6) Take a rabbit strip and remove the hair from about 6 inches of the center of it. I used scissors to cut off the hair, then rubbed the scissors' edge against the skin like a razor to pull off the fine stuff. I'm using orange and black rabbit strip. An alternative would be to cut the strip in half and shave ~3 inches from each. This would allow you to make sure the two strips lay in the fly with the same "grain direction" so the hair lays in the same direction on both strips.
7) Fold the strip in half and tie to the hook just in front of the rattle. Or, if you opted to cut your strip in half, tye both strips side by side in the position shown.
8) Run the strips down the sides of the fly and wrap with thread. Make sure to do a couple extra loops on each side of the barbell eyes to help secure them. Wrap the thread back to the eyelet side. You want the strips to be positioned on opposite sides of the hook.
9) Flip your hook back over and start wrapping the chenille forward toward the thread. Make sure to wrap the chenille tightly to secure the antennae and rabbit strips against the chenille ball you made previously. Also you'll find yourself making a few extra wraps in front of the weight as shown below. This helps keep the body of the fly straight and uniform.
10) Continue wrapping the chenille forward to the thread, when you get to the end of the rattle you need to transition it back to the hook. I find it helps to do a couple loops over the chenille (like you're tying it off). Otherwise the chenille will keep slipping off the rattle.
11) Tie off the chenille at the point where the first bend is near the hook eyelet.
12) Cut out a piece of Thin Skin that is about the size of the fly body. I don't think Thin Skin is too commonly used so I also included a picture of the packaging to help you find it at the store. It's a thin plastic material you cut to size, then peel off a backing material and use in the fly.
13) Flip your hook back over and tie the Thin Skin to the side that will end up being the top. Tie in such as way that it looks "articulated" (has humps), then trim off the excess.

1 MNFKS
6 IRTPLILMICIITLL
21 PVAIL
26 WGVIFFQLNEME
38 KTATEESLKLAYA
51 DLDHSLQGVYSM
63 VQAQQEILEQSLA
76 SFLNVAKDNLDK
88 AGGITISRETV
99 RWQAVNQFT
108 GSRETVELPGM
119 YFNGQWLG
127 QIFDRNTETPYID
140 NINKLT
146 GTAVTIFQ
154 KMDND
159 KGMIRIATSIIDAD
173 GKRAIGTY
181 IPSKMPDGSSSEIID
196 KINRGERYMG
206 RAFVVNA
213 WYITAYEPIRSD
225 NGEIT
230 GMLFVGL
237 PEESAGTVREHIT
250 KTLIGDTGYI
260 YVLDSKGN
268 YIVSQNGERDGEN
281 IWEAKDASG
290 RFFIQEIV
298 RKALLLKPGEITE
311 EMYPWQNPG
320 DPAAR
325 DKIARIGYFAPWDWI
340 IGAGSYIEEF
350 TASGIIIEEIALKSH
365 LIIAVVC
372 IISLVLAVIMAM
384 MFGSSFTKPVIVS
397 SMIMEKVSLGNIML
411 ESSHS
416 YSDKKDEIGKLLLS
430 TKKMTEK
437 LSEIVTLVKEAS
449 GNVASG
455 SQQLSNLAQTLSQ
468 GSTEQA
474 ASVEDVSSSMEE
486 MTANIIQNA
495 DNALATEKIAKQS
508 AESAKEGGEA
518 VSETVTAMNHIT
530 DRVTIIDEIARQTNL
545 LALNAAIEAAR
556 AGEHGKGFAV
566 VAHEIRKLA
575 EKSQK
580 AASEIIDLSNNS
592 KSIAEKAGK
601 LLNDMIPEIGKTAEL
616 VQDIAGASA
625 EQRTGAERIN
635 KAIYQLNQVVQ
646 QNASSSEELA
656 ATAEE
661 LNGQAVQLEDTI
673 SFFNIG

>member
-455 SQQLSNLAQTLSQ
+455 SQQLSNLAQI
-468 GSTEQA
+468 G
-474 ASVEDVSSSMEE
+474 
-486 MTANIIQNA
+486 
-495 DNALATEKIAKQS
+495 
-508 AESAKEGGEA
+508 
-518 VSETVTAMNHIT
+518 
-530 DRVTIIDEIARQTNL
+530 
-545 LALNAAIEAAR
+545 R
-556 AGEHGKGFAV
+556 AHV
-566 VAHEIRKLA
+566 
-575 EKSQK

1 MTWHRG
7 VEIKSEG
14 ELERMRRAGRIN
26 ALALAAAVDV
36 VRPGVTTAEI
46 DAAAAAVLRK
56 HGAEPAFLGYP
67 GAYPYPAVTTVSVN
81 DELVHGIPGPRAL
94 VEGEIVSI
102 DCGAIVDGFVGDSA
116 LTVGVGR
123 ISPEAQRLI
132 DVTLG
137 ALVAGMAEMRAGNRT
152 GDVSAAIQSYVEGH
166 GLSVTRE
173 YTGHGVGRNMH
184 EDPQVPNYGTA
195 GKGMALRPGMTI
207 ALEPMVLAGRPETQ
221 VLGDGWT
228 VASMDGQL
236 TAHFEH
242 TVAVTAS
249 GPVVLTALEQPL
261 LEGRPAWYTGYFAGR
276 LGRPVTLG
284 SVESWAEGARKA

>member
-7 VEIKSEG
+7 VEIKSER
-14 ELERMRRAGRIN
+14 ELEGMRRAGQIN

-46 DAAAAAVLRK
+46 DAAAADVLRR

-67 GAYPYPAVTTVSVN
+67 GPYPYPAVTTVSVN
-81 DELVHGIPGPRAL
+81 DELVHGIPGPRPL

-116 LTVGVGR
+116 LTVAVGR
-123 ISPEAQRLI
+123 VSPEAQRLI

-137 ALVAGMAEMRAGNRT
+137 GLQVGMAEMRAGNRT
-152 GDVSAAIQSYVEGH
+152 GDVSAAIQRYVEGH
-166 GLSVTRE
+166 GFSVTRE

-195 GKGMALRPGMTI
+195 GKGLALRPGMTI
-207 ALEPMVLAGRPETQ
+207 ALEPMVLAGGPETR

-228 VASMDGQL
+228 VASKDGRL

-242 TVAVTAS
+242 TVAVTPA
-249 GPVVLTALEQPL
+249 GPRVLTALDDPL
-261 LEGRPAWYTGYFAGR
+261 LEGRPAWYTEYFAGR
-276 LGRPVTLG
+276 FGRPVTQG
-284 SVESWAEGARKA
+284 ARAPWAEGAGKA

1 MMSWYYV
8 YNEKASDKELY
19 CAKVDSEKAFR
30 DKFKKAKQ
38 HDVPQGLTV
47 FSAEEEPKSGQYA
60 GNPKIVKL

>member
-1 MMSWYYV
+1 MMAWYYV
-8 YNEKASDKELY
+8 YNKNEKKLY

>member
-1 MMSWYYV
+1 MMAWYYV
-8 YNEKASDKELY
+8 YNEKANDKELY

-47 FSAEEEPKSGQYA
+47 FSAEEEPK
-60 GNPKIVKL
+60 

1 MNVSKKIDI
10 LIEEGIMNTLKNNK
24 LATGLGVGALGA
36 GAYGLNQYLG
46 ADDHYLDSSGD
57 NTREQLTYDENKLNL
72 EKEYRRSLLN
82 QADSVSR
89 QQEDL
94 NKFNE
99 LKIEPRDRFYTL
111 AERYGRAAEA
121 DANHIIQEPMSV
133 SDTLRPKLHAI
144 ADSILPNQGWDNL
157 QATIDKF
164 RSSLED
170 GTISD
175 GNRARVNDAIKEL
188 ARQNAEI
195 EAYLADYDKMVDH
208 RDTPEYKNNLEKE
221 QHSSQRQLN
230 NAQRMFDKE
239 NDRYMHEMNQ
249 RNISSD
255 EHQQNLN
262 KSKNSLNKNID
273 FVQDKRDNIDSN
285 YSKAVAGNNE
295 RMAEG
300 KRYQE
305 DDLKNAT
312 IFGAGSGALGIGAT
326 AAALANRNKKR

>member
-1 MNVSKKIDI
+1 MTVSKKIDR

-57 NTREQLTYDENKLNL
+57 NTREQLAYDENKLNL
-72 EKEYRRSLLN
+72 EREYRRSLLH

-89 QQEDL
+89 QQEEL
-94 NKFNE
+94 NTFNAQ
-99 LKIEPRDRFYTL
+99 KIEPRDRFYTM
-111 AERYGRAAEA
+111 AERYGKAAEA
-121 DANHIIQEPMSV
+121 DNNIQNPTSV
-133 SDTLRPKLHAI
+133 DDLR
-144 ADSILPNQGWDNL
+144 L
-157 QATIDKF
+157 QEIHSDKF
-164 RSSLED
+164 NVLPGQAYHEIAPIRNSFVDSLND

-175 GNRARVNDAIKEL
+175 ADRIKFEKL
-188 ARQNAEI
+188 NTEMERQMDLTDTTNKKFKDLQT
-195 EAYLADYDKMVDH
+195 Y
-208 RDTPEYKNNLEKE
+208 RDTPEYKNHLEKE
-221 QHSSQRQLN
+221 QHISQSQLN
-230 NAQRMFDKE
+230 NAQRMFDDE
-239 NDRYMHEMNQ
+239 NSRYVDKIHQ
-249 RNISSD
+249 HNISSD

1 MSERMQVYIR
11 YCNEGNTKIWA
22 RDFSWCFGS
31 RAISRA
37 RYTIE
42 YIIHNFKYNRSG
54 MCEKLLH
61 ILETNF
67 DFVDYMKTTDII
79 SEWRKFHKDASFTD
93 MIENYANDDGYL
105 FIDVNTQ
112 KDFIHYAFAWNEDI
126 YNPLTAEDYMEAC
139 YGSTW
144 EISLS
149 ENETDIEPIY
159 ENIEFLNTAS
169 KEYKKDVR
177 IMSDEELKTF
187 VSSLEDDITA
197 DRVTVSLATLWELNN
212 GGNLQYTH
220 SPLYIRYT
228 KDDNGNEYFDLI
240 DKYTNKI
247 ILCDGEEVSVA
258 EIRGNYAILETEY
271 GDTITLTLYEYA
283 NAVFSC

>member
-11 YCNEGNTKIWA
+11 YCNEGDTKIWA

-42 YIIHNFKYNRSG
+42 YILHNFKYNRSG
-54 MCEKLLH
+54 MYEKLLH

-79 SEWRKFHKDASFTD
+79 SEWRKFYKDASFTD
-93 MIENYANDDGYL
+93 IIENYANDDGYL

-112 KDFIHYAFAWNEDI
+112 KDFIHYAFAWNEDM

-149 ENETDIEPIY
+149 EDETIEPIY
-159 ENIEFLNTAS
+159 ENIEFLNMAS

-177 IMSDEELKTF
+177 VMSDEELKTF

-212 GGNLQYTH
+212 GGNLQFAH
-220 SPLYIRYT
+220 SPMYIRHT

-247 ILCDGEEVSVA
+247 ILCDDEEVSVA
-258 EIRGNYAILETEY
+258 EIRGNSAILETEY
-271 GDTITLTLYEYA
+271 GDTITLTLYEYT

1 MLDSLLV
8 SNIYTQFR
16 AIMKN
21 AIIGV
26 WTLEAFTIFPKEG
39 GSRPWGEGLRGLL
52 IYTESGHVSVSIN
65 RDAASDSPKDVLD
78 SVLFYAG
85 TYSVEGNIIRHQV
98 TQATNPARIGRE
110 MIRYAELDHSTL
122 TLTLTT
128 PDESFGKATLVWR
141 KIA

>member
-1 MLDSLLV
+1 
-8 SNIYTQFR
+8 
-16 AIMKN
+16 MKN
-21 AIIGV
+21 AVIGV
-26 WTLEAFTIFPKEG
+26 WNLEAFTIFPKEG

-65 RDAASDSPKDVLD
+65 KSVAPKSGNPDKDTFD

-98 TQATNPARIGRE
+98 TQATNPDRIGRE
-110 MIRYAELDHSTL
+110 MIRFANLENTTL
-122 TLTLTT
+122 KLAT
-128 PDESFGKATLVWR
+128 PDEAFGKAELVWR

14) Remember that mono that you tied in and have been fighting with this whole time? Well it's time to bring that up and through the hook eyelet. Put a couple loose thread loops over the mono as I've demonstrated so well in the picture below. Then slide the mono around so that it is inline with the hook point and you think it will provide some snag resistance.
15) Tie the mono down tightly and cut off the excess. Tie your favorite knot to finish a fly and cut the thread.
16) Now it's time to take the fly dad out of the vise, but you're not done yet. None the less, it's starting to look good, isn't it?
17) Cut the antennae and rabbit strips to length.
Protip: Bass will be reluctant to pick up a crawdad with really large pinchers.
18) Shave some more hair off the strips to make the two even.
19) Dip the whole body in head cement. This will help give it some durability. But don't get crazy because the strips will soak it up and you'll end up harding part of the pinchers, robbing the fly of some action.
20) Hang the fly in your vise with the eyelet down. This orientation will help keep the cement from running "downhill" into the rabbit strips. Let the cement dry over night.
Protip: (not pictured, but well advised): You can judiciously apply a drop or two to the base of the strips then clamp them to the vise in an orientation that will help them "stick out" from the lure once dry. But again, don't get crazy. Once there's too much cement in the strips you can't get it out.
Now get some sleep, you deserve it and your fly will be ready when you wake up. If you can't contain the excitement and don't catch a wink you can refer to your cement instructions for curing time. Now congratulations are in order, you've tied Clif's Crawdad. If you're interested in seeing how the fly behaves under water, I had a video (here) in a previous blog post.